Figure 3
Figure 3

(a) LiDAR scanner with example range data (b) Spheron SpheroCam with example spherical image. (c) Stereo rig with example stereo pair, (d) High contrast target used for co-registration.

High Dynamic Range Panoramas

High dynamic range spherical images were acquired using a Spheron SpheroCam HDR (, Fig. 3b). This device captures a spherical (360° × 180°) colour image; a small area under the camera (0°–11.5° elevation) is occluded by the tripod but still recorded. The camera rotates around a vertical axis whilst capturing vertical image slices through a fish-eye lens. Within each scan, aperture size and central exposure time are manually selected and fixed. High dynamic range is achieved by capturing each image slice with multiple exposure times and sensor gains, up to 26 ‘stops’, where 1 stop is equivalent to doubling the exposure time.

At the settings we selected (26 stops, 4 arcmin spatial resolution in azimuth and elevation, resulting in a 5,400 × 2,700 pixel HDR image), each scan took 5–10 minutes, depending on the central exposure. We captured two back-to-back scans per scene, as well as one 2 minute, lower dynamic range (12 stop) scan to reduce illumination changes due to cloud motion during the scan.

Stereoscopic Image Pairs

Stereo images were captured with a custom-built stereo rig employing two Nikon D5200 digital SLR cameras with AF Nikkor 35 mm f/2D lenses (Fig. 3c). 45° mirrors were used to achieve a stereo baseline (distance between the virtual nodal points) of 63 mm, matching the average human inter-pupillary distance47,48. The view vectors of the two cameras were parallel. Each camera had a relatively small (36.5° × 24.3°) FOV; to cover the full 360° horizontal panorama the rig was rotated around a vertical axis through the cyclopean point bisecting the two camera nodal points to capture 18 pairs of stereo images at 20° intervals. Stereo images are 6000 × 4000 pixels, corresponding to a spatial resolution of 0.36 arcmin.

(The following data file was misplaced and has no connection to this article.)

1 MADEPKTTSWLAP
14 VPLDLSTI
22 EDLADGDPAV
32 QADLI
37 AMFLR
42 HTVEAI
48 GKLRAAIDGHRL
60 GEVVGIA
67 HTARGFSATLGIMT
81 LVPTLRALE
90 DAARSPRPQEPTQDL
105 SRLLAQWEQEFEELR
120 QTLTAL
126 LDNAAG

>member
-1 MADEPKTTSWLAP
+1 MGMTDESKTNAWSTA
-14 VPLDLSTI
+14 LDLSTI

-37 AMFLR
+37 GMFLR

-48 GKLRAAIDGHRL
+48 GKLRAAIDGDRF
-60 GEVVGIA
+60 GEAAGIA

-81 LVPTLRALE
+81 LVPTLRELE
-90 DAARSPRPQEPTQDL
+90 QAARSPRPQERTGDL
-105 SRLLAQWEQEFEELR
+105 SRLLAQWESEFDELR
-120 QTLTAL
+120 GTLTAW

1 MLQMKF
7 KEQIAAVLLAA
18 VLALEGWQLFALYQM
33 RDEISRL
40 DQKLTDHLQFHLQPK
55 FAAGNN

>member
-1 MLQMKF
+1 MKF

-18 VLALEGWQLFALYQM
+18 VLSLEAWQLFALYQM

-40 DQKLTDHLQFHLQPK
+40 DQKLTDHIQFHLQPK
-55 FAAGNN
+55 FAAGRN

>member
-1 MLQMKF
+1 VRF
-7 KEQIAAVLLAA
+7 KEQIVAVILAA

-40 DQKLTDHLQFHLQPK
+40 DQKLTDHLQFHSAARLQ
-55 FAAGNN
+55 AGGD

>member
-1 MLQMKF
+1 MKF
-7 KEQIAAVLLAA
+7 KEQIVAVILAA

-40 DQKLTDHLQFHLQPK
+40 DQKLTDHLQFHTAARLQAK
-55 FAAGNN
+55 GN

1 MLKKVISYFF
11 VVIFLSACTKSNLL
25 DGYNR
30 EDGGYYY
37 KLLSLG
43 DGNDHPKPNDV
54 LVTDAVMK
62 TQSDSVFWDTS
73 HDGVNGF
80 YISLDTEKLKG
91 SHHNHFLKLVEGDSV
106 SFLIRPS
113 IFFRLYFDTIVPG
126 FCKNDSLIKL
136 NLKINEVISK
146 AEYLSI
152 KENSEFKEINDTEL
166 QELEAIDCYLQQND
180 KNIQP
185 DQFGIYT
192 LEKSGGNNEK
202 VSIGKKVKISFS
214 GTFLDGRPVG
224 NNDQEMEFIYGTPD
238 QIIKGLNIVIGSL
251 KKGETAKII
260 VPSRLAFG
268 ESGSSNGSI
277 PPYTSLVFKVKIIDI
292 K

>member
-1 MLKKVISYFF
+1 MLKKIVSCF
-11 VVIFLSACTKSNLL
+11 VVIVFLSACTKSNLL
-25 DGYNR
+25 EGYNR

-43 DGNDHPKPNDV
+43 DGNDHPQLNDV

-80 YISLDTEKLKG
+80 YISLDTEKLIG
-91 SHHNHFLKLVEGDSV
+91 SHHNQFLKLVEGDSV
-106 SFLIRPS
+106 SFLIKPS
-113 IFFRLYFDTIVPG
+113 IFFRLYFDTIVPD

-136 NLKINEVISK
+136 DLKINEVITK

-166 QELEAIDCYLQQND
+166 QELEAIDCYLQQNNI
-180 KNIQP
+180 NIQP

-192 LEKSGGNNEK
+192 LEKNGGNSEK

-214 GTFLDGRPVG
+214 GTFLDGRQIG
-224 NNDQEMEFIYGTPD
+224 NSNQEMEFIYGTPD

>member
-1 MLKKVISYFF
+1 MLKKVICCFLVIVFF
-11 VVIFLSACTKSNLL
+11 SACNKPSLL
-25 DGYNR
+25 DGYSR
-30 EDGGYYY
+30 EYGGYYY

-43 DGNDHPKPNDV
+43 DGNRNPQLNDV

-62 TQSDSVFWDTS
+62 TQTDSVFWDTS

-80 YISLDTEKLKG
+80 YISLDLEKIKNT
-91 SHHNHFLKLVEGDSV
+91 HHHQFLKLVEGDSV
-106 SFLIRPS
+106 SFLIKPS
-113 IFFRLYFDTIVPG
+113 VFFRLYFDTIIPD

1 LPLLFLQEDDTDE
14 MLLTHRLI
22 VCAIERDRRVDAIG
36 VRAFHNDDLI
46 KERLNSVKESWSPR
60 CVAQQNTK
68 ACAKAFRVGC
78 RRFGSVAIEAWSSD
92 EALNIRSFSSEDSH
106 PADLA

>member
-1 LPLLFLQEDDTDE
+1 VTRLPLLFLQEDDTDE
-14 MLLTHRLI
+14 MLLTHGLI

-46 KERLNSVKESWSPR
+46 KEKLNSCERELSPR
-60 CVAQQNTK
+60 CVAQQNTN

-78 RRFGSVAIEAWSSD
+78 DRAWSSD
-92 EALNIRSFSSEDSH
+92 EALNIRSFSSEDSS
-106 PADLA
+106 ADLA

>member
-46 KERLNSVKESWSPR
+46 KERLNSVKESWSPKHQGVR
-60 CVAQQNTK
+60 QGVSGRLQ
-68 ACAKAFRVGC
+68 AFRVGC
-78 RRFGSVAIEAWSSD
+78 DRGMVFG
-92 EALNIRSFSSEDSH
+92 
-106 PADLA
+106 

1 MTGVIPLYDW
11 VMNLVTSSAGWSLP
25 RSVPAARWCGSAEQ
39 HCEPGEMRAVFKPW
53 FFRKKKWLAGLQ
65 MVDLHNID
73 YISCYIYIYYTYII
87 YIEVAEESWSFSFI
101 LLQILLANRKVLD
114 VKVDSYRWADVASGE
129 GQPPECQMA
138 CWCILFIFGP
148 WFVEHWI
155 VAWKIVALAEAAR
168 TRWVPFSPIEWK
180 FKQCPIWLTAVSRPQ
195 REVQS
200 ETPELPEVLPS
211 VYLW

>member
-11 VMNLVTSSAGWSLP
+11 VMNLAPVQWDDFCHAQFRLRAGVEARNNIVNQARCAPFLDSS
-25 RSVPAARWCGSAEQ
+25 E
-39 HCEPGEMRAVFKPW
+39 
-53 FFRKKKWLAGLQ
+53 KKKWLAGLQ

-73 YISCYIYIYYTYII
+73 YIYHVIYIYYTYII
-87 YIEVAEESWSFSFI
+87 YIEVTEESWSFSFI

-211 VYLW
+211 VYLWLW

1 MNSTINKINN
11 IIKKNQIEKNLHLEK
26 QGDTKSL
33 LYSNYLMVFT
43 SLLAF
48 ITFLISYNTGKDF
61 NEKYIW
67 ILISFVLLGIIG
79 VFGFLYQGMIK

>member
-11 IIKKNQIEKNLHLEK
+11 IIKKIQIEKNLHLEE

Alignment and Co-registration

Efforts were made to align the nodal points of the LiDAR and SpheroCam and the cyclopean point of the stereo rig as closely as possible. All devices were mounted on the same Leica surveying tripod, stabilized and levelled to within 8 arcmin. Sensors were mounted sequentially onto the tripod, using custom height adaptors. To enable accurate co-registration and to correct for residual offsets between the devices, three high-contrast targets (15cm diameter) were placed at roughly 120° azimuthal spacing in each scene (Fig. 3d).

During post-processing, targets were localised within each LiDAR scan to 0.1mm precision using Leica Cyclone software. Within the HDR images, target coordinates were estimated with 0.1 pixel (0.4arcmin) resolution using the ‘cornerfinder’ function provided by the contributed Camera Calibration MATLAB toolbox ( In order to align LiDAR and Spheron data for each scene, we first represented the 3D locations of each of the three targets in the coordinate frame of the LiDAR as vectors li, i {1, 2, 3}, and the directions of these three targets in the coordinate frame of the Spheron as unit vectors , i {1, 2, 3}. We then estimated the 3D translation vector and rotation matrix of the LiDAR frame relative to the Spheron frame by translating and rotating the LiDAR vectors li to minimize the sum of squared deviations between the transformed and normalized LiDAR vectors and the Spheron unit vectors :